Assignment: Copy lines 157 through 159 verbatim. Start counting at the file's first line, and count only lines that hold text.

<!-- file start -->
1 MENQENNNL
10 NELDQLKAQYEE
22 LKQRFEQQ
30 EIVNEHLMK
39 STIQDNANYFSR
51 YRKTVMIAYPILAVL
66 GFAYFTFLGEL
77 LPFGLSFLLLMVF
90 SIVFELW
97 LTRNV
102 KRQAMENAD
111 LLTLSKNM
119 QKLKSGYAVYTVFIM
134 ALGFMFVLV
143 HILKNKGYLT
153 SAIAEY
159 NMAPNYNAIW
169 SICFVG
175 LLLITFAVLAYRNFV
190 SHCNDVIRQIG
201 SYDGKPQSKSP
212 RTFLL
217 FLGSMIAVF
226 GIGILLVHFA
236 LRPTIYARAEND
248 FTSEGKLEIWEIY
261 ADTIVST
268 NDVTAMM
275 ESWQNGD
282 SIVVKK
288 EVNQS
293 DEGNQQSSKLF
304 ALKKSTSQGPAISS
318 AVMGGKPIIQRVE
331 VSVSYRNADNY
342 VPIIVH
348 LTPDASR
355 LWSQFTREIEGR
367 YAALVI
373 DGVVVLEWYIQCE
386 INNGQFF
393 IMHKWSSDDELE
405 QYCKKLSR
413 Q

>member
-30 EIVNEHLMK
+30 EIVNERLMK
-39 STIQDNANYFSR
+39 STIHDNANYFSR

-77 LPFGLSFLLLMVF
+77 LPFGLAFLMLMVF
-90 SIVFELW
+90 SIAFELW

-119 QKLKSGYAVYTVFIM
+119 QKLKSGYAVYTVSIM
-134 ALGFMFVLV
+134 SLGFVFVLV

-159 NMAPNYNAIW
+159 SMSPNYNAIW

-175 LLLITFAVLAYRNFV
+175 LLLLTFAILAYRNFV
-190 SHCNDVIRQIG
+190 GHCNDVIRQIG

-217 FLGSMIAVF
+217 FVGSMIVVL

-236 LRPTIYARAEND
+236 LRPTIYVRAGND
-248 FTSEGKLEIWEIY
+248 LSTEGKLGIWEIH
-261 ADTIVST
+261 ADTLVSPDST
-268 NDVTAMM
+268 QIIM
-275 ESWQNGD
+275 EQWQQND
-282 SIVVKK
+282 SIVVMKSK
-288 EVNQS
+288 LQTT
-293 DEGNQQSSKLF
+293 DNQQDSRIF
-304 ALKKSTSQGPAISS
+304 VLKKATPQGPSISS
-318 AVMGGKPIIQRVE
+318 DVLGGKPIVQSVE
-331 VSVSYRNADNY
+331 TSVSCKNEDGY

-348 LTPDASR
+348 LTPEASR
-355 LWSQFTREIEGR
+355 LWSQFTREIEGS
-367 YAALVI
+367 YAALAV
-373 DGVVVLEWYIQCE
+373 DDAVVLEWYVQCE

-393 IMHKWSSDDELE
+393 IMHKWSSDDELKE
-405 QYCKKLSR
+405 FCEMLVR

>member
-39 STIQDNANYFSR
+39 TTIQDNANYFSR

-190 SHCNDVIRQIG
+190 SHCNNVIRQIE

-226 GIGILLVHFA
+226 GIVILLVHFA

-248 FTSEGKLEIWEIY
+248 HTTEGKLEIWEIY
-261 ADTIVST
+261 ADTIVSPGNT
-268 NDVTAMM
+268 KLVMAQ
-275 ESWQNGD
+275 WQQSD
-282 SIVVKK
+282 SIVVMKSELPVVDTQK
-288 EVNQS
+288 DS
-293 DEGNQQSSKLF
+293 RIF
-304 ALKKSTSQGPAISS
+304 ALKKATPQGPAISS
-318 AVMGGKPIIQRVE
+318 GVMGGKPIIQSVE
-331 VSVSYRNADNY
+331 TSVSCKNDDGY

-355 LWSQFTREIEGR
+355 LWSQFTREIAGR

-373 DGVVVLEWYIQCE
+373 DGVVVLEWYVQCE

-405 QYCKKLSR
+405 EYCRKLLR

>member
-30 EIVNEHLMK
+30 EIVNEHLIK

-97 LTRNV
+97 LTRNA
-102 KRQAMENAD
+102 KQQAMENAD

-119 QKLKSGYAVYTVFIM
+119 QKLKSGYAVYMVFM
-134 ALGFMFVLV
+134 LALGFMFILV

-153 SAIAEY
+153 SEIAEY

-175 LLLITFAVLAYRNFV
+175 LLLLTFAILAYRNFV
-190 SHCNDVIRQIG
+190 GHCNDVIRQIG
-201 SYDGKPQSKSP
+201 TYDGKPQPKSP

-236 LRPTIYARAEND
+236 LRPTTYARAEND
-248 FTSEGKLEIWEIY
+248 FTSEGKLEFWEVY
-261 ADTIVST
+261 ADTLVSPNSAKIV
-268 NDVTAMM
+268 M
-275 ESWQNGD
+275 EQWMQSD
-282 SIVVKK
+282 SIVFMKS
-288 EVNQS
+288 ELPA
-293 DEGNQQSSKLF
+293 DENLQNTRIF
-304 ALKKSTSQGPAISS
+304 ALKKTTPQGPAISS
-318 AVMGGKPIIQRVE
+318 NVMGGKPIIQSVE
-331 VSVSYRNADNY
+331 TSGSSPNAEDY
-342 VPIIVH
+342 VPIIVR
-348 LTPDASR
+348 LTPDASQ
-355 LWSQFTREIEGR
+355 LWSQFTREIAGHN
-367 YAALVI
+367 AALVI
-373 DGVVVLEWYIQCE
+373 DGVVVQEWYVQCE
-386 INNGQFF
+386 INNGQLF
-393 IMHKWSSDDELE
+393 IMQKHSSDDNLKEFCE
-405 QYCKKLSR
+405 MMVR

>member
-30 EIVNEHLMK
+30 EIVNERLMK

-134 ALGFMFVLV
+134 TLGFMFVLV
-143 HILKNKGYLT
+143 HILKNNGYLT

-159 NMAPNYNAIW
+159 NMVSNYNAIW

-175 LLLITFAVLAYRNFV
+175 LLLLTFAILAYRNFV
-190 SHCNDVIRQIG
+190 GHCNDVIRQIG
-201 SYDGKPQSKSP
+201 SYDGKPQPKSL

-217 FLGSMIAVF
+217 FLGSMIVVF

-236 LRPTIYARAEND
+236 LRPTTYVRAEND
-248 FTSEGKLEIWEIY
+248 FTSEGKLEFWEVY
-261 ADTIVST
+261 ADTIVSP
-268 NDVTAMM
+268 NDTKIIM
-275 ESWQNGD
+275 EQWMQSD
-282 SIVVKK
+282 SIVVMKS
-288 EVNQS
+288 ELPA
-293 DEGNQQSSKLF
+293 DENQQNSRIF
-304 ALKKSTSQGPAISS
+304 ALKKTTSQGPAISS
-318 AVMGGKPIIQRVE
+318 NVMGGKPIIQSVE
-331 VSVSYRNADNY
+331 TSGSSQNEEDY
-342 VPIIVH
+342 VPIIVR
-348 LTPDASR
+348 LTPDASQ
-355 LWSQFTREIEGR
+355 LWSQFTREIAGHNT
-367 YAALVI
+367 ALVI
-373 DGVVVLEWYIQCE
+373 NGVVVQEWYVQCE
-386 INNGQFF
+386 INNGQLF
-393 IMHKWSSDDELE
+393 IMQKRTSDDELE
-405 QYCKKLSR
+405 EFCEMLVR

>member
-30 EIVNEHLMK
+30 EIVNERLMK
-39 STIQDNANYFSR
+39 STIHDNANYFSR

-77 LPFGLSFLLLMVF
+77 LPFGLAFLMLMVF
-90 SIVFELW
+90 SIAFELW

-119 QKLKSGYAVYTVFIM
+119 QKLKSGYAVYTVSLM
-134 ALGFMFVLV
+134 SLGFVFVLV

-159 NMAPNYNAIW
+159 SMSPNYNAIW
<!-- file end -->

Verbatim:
+261 ADTLVSPNSAKIV
-268 NDVTAMM
+268 M